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Calculating Future Returns Using Delta

08/12/2014 8:00 am EST


Alan Ellman

President, The Blue Collar Investor Corp.

Alan Ellman of maps out the how and why of different number calculations in order to aid the newbie options trader as well as the seasoned professional.

Understanding option calculations is an integral part of the process but knowing the how and why of these numbers will make us all better investors.

This article was inspired by Peter, one of our members. He was concerned about the potential drop in share price of a covered call trade he was in and wanted to calculate future returns based on the current delta of the option. Before I set up the trade for you let’s define delta:

The amount an option value will change for every $1 change in share price. Delta values run from 0 to 1 and the greater the chance that the strike will end up in-the-money, the higher the delta (the closer it is to 1).

Here is Peter’s trade from several months ago so I will use our generic BCI as the stock and 1 contract for simpler math:

  • Buy 100 x BCI @ $62.46
  • Sell 1 x $55 call @ $9.75
  • Current share price is $60.06
  • Current “ask” for the $55 call is $9.85
  • Delta for the $55 call = 0.68 (moves $0.68 for every $1 move in share price)

Peter’s initial returns using the multiple tab of The Ellman Calculator:

Click to Enlarge

We see an impressive 1-month return of 4.2% (time value only) and protection of that profit of an also impressive 11.9%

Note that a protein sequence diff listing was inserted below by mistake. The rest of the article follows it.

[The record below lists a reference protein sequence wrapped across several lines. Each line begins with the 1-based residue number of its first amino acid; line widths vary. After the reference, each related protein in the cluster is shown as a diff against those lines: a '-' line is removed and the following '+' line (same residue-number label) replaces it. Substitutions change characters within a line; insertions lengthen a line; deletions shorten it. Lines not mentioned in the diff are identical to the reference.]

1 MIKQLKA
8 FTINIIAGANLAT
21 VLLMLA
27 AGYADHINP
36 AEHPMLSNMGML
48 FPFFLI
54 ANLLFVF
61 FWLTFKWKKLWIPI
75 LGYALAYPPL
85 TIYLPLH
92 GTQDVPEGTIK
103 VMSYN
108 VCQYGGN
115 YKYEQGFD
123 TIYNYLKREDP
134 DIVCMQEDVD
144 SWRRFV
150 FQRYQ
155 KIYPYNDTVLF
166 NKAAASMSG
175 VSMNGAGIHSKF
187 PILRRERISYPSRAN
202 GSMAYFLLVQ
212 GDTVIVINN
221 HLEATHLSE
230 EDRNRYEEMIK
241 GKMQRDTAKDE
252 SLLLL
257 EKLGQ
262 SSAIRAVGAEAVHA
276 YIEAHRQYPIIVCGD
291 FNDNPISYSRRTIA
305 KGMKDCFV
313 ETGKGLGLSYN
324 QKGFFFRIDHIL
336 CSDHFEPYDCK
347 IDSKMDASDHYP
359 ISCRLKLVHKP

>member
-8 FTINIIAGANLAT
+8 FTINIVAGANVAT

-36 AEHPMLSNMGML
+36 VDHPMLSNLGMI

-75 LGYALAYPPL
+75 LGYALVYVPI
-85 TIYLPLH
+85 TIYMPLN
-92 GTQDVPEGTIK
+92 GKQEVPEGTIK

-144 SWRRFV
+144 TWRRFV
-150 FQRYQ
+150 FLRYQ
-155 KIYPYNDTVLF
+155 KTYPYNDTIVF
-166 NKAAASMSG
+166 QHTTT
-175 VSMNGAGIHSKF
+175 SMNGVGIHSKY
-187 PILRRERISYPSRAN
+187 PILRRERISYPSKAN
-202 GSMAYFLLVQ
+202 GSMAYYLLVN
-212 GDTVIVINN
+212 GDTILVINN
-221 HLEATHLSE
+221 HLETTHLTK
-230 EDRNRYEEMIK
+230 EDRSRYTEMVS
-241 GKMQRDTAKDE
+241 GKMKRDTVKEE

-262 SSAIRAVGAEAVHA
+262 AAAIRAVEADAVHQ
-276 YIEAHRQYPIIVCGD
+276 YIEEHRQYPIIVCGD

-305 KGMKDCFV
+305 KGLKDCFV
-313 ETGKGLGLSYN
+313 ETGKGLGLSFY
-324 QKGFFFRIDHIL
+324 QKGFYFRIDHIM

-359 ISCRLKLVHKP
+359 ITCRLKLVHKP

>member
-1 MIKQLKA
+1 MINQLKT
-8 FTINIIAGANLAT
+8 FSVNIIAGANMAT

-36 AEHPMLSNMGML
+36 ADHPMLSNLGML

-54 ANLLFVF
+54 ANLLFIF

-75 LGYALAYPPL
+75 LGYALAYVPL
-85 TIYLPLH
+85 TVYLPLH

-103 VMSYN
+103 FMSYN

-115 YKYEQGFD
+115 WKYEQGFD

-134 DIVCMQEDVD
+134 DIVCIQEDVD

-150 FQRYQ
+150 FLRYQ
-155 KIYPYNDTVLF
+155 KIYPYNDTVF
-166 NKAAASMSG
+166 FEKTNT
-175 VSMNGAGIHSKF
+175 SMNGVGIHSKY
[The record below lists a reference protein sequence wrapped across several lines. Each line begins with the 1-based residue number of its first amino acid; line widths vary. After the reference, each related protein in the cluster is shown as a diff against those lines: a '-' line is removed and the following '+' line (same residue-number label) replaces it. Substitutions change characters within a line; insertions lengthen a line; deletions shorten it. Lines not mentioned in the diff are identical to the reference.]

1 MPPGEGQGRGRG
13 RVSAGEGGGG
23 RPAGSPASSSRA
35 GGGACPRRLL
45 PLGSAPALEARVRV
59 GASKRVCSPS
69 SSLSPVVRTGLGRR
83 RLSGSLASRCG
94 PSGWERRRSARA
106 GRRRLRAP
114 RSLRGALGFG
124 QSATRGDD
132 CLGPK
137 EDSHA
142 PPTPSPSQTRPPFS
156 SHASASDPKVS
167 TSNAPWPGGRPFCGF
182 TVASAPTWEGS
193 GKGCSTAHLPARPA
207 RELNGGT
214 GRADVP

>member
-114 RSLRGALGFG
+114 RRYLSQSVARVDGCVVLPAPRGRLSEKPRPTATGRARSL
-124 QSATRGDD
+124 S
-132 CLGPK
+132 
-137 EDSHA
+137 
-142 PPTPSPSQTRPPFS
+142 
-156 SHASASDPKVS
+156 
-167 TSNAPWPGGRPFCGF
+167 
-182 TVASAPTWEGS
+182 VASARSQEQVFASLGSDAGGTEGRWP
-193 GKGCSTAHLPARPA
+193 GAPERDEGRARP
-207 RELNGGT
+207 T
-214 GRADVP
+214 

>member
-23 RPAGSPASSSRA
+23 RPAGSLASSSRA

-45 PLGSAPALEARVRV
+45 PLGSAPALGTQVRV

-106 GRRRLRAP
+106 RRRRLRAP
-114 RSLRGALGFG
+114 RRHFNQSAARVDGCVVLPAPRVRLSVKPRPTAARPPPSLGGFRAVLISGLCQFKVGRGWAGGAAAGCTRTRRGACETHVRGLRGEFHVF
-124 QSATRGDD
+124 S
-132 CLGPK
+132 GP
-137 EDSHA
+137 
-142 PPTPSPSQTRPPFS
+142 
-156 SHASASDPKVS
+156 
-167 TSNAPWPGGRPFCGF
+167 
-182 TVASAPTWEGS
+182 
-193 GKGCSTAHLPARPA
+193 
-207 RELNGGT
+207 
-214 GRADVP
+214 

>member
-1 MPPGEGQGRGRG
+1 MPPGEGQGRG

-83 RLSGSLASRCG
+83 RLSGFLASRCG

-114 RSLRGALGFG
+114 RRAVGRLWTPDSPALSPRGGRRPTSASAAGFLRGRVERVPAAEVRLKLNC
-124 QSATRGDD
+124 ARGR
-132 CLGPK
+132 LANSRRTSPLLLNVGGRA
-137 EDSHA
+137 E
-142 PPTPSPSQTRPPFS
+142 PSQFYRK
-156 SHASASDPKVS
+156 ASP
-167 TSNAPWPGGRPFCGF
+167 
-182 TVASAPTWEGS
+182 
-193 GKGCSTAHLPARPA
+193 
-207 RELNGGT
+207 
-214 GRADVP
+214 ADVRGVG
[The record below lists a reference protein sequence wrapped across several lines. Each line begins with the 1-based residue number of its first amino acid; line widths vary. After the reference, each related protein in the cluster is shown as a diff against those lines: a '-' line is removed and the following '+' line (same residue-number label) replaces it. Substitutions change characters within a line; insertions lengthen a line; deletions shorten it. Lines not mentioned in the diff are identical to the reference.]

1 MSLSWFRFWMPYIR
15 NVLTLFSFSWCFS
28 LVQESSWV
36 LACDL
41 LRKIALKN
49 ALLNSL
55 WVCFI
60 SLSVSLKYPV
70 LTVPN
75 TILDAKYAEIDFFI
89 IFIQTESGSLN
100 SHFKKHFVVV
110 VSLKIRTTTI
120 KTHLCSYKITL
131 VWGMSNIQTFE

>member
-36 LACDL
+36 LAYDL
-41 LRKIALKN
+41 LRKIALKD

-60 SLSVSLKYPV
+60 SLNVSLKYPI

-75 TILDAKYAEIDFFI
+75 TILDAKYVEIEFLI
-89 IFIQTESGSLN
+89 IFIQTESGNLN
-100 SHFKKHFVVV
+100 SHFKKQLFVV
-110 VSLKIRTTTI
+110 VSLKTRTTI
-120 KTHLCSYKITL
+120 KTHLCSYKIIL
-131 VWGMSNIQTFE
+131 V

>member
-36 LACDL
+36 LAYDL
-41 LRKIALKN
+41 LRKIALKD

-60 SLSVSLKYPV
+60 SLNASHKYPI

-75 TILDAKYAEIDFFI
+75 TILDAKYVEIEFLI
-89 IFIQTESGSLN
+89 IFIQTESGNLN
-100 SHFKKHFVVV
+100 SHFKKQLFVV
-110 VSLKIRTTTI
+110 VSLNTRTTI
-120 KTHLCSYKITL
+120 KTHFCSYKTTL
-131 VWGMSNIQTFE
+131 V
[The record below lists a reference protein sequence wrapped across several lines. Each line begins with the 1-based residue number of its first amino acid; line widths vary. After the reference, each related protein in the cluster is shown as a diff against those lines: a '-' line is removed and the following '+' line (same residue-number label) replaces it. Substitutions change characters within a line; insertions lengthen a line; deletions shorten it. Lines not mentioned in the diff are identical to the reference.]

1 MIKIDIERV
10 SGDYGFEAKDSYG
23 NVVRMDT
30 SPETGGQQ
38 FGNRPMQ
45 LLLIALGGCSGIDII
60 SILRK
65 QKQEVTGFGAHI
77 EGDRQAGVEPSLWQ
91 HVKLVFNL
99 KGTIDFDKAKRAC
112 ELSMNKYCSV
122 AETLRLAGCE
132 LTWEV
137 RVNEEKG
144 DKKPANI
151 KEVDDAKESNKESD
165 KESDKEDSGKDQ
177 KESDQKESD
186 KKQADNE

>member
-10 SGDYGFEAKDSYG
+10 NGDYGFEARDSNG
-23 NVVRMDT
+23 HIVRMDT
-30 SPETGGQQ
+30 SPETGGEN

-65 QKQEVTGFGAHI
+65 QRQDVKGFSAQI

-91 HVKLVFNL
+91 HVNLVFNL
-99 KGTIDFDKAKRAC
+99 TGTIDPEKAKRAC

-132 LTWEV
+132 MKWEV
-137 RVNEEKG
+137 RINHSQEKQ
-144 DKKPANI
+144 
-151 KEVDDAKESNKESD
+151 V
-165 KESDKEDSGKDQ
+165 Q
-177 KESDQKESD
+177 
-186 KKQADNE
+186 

Calculating future returns using delta:

Peter was wondering what his position would be if share price dropped by $2 in the next week. Let’s calculate using delta with the understanding that there are other factors that will influence option premium like time value erosion (theta) and changes in implied volatility of the underlying security (vega). So all other factors remaining about the same, the delta of 0.68 will cause option value to decrease by $1.36 (2 x $0.68) when share value drops to $58.06. That means the cost to close (ask) will be $8.49 ($9.85-$1.36). Okay everybody, take off your shoes and socks and let’s calculate this hypothetical circumstance:

  • Share loss = $4.40 ($62.46 – $58.06)
  • Option credit = $1.26 ($9.75 – 8.49)
  • Net debit = $3.14 per share or $314 per contract ($4.40 – $1.26)

The takeaway here is that if Peter closes his entire position given this hypothetical scenario, he would lose $314 per contract. So where would he be if he didn’t close?

To close or not to close:

Unless some egregious news has come out about the company in question, Peter is still in great shape in this trade. The deep in-the-money strike sold ($55) generated an 11.9% downside protection of the time value component of the original option sale (4.2%). This means that Peter was guaranteed a 4.2% 1-month return as long as share value did not decline below $55. Even if the $2 drop in share value does occur, there is still another $3.06 in downside protection protecting that profit. At this point, the trade is still a classic take no action situation, again, as long as there was no unusual news reported by the company.

When do we start losing money:

Well, we always have our exit strategy arsenal in place to avoid or mitigate losses but our breakeven is always share price—total option premium. In this case:

$62.46 – $9.75 = $52.71

With the stock currently trading at $60.06, even a share drop of $2 will leave us a galaxy away from the breakeven. Sometimes the best action to take is no action at all.

By Alan Ellman of

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